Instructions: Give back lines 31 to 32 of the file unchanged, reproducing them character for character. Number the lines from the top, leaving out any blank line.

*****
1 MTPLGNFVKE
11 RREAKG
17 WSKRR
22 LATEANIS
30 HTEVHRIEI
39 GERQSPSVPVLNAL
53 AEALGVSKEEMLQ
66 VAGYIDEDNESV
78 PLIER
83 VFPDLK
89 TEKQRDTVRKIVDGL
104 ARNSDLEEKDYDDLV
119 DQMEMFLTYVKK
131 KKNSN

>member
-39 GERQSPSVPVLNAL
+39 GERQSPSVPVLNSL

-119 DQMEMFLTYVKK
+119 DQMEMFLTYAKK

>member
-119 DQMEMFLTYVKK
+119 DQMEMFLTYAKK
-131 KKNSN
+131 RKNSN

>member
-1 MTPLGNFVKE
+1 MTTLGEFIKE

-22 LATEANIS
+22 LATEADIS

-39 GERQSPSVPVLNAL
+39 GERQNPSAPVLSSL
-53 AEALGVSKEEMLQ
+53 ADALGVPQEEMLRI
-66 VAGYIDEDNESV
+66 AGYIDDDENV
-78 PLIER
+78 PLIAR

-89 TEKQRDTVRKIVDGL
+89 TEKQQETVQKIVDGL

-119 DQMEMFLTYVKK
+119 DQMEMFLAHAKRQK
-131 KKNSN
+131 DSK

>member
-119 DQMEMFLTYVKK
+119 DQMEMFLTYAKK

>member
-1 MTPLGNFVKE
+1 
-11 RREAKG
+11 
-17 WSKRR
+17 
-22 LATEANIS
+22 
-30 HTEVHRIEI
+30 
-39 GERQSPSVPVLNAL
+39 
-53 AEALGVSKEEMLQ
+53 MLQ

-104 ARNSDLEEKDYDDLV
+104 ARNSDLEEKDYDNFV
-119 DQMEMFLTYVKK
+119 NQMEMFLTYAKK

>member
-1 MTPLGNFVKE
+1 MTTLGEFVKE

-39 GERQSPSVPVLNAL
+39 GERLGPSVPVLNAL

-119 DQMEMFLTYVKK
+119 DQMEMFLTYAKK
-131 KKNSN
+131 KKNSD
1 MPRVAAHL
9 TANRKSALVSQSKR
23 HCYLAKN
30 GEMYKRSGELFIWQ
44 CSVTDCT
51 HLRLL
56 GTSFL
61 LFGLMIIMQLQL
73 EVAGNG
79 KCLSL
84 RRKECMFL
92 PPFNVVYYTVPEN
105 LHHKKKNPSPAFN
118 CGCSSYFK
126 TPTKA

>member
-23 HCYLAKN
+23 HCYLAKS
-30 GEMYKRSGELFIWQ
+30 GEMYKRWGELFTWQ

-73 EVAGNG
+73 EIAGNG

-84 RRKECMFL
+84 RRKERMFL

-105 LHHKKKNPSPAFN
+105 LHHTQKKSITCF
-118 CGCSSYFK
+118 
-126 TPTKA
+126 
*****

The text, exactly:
+39 GERQNPSAPVLSSL
-53 AEALGVSKEEMLQ